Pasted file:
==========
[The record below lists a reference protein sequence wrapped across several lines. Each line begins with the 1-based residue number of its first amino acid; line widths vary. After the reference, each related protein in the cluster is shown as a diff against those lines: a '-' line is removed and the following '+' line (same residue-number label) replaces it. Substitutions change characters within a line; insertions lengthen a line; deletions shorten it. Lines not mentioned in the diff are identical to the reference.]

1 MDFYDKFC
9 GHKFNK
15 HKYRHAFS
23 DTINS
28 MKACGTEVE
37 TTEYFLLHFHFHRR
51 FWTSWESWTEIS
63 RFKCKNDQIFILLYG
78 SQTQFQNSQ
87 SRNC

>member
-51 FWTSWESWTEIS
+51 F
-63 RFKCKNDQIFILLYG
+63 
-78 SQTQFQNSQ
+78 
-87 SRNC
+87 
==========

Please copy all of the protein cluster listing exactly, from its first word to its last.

[The record below lists a reference protein sequence wrapped across several lines. Each line begins with the 1-based residue number of its first amino acid; line widths vary. After the reference, each related protein in the cluster is shown as a diff against those lines: a '-' line is removed and the following '+' line (same residue-number label) replaces it. Substitutions change characters within a line; insertions lengthen a line; deletions shorten it. Lines not mentioned in the diff are identical to the reference.]

1 MDFYDKFC
9 GHKFNK
15 HKYRHAFS
23 DTINS
28 MKACGTEVE
37 TTEYFLLHFHFHRR
51 FWTSWESWTEIS
63 RFKCKNDQIFILLYG
78 SQTQFQNSQ
87 SRNC

>member
-51 FWTSWESWTEIS
+51 F
-63 RFKCKNDQIFILLYG
+63 
-78 SQTQFQNSQ
+78 
-87 SRNC
+87 